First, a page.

The Food and Drug Administration (FDA) has approved etanercept-szzs (brand name: Erelzi), a biosimilar form of etanercept (Enbrel), to treat rheumatoid arthritis (RA), psoriatic arthritis, ankylosing spondylitis, polyarticular juvenile idiopathic arthritis as well as plaque psoriasis. Earlier this year, infliximab-dyyb (Inflectra), a biosimilar version of infliximab (Remicade), became the first FDA-approved biosimilar for inflammatory types of arthritis in the U.S.
Although biosimilars for arthritis and other conditions have been approved in other countries, only one other biosimilar – a drug used during cancer treatment – has been granted FDA approval in the U.S.
Similar but not Identical
Biosimilars are expected, once they get to market, to be lower-cost versions of the existing FDA-approved biologic therapies – a bit like generic drugs, but with one notable difference: Generics are exact copies of chemically synthesized medicines, such as antacids or blood pressure drugs. Biosimilars are “highly similar” copies of biologics – drugs made from living cells that are impossible to replicate exactly.
To receive FDA approval, a biosimilar must demonstrate in rigorous comparative testing to show that, among other things, it is as safe and effective as the original drug (called reference product). It also must work the same way, come in the same form and have the same dosage options. Consequently, the side effect risks are also the same. Etanercept-szzs comes with a boxed, or prominent, warning on the prescription insert about an increased risk of serious infections and cancer – the same warnings carried by etanercept.
In early August, Johns Hopkins researchers published an analysis of 19 studies comparing branded anti-TNF biologic drugs – including etanercept – and their biosimilars in patients with RA, psoriasis or inflammatory bowel disease. The analysis, published online in Annals of Internal Medicine, showed that biosimilars were just as effective and safe as the originals. It also found that patients who switch to a biosimilar did just as well as they had on the reference drug.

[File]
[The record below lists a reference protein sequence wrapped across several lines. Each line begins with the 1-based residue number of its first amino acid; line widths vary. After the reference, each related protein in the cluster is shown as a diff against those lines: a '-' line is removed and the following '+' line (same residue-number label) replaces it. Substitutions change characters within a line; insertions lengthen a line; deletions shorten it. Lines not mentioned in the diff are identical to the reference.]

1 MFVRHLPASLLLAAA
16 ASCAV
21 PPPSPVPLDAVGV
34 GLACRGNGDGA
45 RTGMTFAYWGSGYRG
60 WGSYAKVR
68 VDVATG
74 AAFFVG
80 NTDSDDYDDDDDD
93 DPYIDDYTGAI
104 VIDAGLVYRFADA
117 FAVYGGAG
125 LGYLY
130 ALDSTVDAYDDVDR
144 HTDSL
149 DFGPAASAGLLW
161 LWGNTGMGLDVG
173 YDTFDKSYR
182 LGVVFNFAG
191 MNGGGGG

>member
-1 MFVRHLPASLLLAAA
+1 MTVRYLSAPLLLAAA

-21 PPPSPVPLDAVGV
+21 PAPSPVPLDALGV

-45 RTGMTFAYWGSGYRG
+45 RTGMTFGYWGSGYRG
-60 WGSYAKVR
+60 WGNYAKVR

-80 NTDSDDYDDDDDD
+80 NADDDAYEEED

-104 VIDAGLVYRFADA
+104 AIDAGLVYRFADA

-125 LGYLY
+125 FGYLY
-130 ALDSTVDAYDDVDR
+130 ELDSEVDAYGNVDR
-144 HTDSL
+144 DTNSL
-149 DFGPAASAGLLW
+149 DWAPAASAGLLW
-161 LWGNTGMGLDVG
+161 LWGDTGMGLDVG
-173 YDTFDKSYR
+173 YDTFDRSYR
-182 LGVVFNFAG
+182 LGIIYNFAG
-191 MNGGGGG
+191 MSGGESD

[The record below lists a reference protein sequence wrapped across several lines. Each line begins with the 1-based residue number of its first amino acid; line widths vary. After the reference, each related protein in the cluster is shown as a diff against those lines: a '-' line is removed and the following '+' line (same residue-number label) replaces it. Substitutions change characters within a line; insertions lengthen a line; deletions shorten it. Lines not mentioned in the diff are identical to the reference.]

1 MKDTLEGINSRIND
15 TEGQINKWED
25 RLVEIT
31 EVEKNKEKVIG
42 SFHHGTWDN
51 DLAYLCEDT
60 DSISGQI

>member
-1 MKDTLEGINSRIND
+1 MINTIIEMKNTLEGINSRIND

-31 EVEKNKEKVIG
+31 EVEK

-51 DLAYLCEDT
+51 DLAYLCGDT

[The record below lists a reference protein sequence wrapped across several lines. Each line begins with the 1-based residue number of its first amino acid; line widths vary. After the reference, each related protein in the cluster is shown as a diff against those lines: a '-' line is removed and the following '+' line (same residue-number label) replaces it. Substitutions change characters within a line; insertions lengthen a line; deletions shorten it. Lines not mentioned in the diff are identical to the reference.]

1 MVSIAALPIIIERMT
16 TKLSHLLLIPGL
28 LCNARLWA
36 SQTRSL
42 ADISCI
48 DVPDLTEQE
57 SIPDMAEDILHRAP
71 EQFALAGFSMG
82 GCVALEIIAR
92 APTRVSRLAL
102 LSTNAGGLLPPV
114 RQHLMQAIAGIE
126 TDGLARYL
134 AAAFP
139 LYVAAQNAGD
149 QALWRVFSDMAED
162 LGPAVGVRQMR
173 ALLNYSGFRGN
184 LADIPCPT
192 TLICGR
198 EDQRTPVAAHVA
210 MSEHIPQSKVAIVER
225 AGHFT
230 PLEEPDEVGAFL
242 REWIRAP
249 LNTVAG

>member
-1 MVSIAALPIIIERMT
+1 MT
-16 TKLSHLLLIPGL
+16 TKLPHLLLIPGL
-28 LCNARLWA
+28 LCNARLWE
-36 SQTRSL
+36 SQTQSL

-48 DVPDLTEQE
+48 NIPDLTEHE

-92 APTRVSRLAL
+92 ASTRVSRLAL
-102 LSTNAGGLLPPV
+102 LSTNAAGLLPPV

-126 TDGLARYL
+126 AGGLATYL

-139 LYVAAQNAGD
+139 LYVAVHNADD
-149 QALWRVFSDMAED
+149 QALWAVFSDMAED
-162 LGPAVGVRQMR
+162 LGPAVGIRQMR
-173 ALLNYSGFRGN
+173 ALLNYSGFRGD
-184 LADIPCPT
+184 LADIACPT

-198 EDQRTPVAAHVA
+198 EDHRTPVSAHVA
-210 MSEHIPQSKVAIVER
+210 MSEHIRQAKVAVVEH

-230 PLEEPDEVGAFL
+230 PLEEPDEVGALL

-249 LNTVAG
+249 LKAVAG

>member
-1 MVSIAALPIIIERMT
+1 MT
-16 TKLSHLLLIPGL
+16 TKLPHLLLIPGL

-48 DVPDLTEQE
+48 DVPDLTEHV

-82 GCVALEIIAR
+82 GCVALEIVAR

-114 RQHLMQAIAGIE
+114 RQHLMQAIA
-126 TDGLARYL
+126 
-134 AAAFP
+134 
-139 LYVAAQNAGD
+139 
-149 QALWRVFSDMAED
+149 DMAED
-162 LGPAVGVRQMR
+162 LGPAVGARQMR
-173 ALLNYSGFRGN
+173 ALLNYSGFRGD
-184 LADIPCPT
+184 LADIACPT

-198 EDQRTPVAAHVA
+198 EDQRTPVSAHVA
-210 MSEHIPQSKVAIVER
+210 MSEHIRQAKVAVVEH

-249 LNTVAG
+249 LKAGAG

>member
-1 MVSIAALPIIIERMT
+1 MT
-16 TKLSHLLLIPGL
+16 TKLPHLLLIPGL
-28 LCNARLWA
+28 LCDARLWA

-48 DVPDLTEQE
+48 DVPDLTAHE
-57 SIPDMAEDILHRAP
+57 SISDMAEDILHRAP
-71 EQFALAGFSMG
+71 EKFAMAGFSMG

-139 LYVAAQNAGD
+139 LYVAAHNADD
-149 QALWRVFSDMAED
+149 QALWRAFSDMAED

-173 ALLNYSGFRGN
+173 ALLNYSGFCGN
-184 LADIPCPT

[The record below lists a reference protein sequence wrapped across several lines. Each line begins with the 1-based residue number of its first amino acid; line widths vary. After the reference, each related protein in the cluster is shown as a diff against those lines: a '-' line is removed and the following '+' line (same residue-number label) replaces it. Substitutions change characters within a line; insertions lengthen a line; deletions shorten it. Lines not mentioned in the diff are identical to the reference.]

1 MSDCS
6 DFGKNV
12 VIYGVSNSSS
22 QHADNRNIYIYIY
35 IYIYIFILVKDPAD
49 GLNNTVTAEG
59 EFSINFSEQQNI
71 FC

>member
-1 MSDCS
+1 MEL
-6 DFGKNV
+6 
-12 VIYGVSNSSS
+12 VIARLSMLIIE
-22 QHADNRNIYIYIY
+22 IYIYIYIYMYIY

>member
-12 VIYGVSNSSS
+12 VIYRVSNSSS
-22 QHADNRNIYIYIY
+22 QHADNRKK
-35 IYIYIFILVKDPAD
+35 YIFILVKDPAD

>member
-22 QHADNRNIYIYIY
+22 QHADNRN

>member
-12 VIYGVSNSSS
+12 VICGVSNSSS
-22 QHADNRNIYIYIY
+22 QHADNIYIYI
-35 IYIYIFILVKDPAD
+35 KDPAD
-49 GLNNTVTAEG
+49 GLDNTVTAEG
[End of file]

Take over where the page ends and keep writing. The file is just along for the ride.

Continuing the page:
In accordance with FDA guidance, the name of a biosimilar needs to be unique for ordering, prescribing and record-keeping purposes. Erelzi is known as etanercept-szzs – the core name plus a unique four letter suffix – to differentiate it from the reference product etanercept (Enbrel).
Biosimilars were developed in part to help lower drug costs. Branded biologics, which can run thousands of dollars a month – often with high co-pays – are among the most expensive drugs in the country. Biosimilars are expected to cost about 20 to 30 percent less, but prices may decrease further as more of them enter the market. According to information technology company IMS Health, at the end of 2015, there were at least 40 different biosimilars for arthritis in development. A biosimilar version of the drug adalimumab (Humira) has been submitted to the FDA for approval.
Rheumatologist Eric Matteson, M.D., professor of medicine at Mayo Clinic in Rochester, Minn., says that once the drug does come to market, its lower cost may mean that more patients will be able to use it.
“It will add to the medications available for treating rheumatoid arthritis and other approved indications, and hopefully will contribute to improved access to these medications for patients suffering from these diseases,” he says.
That doesn’t mean patients will be seeing etanercept-szzs or infliximab-dyyb any time soon, however. Even with FDA approval, each faces uphill battles. Patent disputes may keep them tied up in court for years. Patents protecting some of the ingredients in etanercept won’t expire in the U.S. for more than a decade. Earlier this year, Amgen, which manufactures Enbrel, filed a patent infringement suit against Sandoz, the maker of etanercept-szzs. The case is expected to go to trial in April 2017.
Author: Linda Rath for the Arthritis Foundation